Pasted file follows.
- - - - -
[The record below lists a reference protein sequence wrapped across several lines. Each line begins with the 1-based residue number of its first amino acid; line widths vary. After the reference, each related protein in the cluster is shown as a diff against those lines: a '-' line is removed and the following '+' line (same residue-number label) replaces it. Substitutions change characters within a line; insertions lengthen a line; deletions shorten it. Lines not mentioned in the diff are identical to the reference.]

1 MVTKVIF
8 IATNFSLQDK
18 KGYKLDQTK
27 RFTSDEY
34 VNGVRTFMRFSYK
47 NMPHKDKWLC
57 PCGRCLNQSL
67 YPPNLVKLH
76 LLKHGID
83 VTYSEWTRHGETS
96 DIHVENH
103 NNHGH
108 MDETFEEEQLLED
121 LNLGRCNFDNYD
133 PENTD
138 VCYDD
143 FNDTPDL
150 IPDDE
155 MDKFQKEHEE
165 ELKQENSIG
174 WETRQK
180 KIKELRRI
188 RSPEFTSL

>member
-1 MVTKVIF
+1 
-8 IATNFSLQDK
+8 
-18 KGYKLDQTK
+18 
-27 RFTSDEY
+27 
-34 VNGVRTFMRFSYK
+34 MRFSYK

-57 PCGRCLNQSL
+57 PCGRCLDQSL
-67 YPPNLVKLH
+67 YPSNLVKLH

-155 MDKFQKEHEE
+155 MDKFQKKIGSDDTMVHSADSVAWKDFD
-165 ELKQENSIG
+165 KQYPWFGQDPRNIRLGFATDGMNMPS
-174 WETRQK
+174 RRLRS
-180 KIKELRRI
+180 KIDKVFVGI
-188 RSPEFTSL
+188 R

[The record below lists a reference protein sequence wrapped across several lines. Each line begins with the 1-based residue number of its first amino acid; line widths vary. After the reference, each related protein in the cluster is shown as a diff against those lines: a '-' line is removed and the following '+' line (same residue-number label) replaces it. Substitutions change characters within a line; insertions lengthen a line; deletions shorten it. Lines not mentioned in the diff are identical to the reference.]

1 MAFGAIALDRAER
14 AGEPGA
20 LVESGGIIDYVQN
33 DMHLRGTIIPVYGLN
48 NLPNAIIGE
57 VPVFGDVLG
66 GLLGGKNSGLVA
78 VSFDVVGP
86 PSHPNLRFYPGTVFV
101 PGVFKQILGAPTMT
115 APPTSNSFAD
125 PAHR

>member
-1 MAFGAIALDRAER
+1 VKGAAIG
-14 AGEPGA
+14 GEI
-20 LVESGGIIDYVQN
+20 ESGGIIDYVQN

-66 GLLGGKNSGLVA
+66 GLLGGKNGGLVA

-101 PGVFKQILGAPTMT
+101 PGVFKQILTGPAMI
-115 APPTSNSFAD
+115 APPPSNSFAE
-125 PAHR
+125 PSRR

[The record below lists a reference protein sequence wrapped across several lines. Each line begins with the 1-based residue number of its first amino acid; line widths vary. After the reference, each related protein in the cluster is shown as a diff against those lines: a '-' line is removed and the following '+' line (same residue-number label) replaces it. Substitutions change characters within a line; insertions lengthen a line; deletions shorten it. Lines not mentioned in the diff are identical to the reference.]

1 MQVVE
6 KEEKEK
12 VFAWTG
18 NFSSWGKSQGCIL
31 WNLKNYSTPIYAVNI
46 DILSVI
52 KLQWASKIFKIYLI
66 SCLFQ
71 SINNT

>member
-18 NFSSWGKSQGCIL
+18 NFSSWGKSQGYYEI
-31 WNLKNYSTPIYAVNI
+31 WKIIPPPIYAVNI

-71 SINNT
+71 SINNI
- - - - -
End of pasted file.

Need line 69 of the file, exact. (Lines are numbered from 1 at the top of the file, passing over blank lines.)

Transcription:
+20 ESGGIIDYVQN